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“We need a respectful, mutual listening, free of ideology and predetermined agendas.” Pope Francis, Let us Dream, December 2020

Manchester priest surprises all with Match of the Day appearance

Churchgoers in Manchester and a section of regular Manchester United match-goers were surprised to see Fr Michael Cleary when they tuned into a recent episode of BBC’s Match of the Day 2.

The football-mad priest starred on the football highlights show in the ‘My Club’ feature on Sunday, 17th April, in which cameras followed him for the day in the lead up to Manchester United’s home game with now-relegated Aston Villa.

Fr Cleary has been a priest for over 32 years and a Manchester United fan for over 50. His ‘job’ did cause him a problem or two, he admitted to the TV show, as there were sometimes difficulties being a priest and a season ticket holder at Old Trafford when weddings and baptisms were being booked.

The parish priest of St Hugh of Lincoln in Stretford, Manchester, along with his beloved dog, Baz, met up with The Universe, following his appearance on the show. He said that many parishioners were surprised to tune in and see him, with some of his fellow United season ticket holders only discovering his role as a priest through the show. They quizzed him about his role at United’s next home game, against Crystal Palace only three days later, on Wednesday, 20th April.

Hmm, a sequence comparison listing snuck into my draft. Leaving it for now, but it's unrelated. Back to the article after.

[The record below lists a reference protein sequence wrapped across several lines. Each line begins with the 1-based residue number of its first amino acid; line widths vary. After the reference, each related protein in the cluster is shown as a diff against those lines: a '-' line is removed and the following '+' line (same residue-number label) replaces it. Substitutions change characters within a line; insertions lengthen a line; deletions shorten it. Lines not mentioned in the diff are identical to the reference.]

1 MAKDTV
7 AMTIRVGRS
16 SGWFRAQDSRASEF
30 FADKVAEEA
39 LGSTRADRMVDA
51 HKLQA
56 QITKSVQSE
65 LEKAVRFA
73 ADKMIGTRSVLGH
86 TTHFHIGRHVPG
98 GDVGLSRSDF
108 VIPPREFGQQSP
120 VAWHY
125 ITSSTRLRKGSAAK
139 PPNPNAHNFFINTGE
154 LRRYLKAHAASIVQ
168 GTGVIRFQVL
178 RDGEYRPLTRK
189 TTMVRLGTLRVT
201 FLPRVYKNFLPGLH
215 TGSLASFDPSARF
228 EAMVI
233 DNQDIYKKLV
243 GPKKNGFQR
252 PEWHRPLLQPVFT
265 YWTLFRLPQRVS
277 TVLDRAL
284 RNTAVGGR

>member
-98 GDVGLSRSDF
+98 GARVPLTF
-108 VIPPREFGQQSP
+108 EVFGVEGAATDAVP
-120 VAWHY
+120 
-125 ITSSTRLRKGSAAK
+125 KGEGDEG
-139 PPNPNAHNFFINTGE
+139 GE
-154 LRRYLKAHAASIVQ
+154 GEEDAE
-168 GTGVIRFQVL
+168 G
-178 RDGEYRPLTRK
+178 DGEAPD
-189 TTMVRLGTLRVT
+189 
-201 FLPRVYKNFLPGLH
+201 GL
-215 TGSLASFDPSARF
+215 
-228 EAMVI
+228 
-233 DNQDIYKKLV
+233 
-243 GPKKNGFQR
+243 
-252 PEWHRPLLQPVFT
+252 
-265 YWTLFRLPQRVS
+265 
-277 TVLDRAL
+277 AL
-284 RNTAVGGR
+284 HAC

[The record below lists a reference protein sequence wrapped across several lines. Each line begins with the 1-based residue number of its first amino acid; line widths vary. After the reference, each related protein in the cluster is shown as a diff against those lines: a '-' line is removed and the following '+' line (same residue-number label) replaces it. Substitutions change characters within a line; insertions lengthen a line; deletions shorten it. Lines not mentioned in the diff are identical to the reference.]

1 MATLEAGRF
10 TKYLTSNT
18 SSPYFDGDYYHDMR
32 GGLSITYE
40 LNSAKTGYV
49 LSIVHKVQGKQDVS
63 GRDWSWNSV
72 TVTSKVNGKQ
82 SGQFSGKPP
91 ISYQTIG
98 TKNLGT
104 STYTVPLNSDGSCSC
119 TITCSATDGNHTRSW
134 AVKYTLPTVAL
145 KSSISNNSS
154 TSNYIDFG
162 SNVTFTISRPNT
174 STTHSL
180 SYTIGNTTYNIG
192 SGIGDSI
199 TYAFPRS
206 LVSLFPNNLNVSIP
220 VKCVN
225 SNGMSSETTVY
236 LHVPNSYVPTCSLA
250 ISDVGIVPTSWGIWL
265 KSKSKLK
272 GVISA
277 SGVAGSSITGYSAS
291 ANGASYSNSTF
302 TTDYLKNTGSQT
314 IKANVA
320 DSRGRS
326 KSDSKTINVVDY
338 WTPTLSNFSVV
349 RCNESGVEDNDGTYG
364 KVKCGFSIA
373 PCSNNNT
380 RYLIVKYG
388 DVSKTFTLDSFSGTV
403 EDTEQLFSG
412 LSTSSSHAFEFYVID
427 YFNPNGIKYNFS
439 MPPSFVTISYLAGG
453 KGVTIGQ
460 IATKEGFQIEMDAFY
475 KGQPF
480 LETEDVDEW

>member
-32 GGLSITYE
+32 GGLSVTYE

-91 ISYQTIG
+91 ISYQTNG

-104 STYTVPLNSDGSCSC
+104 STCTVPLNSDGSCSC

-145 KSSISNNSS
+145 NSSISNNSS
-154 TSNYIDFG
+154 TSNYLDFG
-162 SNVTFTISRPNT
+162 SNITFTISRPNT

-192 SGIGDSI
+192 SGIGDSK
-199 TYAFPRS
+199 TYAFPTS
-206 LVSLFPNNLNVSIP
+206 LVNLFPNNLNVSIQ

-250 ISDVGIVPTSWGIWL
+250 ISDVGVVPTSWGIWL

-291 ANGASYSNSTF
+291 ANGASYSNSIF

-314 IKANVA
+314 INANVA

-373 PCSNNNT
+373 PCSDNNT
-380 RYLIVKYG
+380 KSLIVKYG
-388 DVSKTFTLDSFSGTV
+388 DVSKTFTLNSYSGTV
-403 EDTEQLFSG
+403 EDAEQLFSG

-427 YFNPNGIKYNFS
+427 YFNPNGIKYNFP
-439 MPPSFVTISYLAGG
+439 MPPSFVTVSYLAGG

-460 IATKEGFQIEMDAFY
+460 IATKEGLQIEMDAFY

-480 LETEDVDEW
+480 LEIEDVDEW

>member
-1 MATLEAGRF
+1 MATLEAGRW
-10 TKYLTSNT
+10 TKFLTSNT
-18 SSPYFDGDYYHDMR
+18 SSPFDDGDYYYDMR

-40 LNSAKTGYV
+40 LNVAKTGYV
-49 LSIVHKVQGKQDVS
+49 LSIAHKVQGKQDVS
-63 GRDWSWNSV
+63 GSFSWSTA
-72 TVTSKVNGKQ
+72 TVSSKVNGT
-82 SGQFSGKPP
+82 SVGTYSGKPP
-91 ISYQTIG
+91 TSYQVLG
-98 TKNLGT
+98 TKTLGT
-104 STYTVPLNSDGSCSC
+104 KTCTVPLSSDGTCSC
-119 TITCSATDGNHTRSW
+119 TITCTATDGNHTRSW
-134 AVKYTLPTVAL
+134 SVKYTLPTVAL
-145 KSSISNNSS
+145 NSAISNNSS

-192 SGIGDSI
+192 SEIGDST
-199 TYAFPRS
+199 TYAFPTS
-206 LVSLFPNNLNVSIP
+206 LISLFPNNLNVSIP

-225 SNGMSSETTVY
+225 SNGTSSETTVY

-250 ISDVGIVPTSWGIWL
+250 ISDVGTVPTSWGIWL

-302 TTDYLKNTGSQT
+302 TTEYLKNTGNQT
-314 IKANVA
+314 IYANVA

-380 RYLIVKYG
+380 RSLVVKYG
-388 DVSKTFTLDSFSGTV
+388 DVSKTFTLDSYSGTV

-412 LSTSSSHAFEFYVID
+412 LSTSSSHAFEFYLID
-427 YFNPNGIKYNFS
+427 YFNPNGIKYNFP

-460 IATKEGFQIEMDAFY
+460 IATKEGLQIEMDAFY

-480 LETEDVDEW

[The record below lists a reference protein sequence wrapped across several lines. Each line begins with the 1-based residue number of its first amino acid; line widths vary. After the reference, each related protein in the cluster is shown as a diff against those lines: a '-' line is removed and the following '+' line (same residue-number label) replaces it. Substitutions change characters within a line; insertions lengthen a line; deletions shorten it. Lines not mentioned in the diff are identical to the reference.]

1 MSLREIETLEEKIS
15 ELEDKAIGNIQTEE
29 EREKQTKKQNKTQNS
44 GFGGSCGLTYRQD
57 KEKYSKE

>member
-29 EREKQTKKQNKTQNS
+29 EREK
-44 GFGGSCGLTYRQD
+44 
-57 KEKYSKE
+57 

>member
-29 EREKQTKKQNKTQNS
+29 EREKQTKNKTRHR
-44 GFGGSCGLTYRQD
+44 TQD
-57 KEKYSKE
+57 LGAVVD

“They were surprised, those who’d seen it,” he said. “I hadn’t told them so there were a few who didn’t know I was a priest. I’d chatted to them, but we’d never talked about what we do.”

His fame reached Nazareth House in Preswich, Manchester, where he celebrates Mass on a Monday. “They said, ‘We fell asleep Sunday night and woke up, the television was on, and you were there,’ which was great.”

Members of his congregation also received phone calls on Sunday night. “The people were there for midday Mass and one of the women on the front, Joyce, told me her grandchildren rang her on Sunday and said, ‘We’ve seen you on Match of the Day’.”

Fr Cleary said the opportunity to appear on the show came about after a Match of the Day producer attended St Hugh of Lincoln’s Church at Christmas and spotted Fr Harry, a mannequin of a priest dressed in a United scarf, at the entrance of his church. His TV appearance had prompted lots of positive feedback, despite one or two remarks about attendance at the Mass.

“The cameras filmed during Saturday lunchtime and very few people go to Saturday lunchtime Mass, so those who aren’t Catholic or Churchgoers noticed how empty it was and they said, ‘oh it’s like the Etihad [home of rivals Manchester City],’ which I thought was quite funny.